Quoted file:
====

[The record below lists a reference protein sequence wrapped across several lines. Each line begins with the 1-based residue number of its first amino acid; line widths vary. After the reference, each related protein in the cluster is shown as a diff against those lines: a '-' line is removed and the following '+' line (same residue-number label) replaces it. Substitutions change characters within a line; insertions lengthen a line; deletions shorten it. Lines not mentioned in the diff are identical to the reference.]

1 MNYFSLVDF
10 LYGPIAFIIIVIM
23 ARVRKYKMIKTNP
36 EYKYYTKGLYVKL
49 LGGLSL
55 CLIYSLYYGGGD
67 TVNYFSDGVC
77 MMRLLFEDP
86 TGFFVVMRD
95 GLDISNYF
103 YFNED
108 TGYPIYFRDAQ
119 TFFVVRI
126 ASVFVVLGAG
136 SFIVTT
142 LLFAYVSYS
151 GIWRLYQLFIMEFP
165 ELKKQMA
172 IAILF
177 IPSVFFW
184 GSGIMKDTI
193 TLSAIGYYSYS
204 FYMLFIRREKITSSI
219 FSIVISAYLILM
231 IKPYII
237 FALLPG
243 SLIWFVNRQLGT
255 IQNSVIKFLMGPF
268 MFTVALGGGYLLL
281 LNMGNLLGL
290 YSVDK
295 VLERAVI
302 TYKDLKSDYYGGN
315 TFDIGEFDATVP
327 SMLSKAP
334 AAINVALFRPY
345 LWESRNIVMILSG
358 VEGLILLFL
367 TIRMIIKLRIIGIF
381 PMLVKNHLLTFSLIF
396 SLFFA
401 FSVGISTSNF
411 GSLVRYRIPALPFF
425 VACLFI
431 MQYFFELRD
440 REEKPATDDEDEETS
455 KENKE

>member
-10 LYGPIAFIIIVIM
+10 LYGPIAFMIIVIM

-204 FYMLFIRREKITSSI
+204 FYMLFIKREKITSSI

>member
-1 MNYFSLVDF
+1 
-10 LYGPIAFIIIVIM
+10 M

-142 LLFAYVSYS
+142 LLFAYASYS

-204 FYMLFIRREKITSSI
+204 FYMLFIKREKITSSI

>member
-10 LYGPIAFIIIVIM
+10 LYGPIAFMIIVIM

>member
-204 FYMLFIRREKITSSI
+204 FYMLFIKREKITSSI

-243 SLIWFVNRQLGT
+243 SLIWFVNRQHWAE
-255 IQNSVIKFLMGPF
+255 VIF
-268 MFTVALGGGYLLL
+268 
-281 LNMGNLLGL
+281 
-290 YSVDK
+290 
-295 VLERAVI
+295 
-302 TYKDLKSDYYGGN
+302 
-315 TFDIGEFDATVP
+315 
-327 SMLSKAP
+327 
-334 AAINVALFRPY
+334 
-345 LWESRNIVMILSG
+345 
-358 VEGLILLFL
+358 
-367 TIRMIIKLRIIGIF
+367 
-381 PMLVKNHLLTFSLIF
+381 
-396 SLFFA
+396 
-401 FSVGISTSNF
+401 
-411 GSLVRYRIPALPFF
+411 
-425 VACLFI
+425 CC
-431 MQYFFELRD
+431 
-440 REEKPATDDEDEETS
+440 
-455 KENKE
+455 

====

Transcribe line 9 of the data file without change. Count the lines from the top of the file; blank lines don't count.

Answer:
77 MMRLLFEDP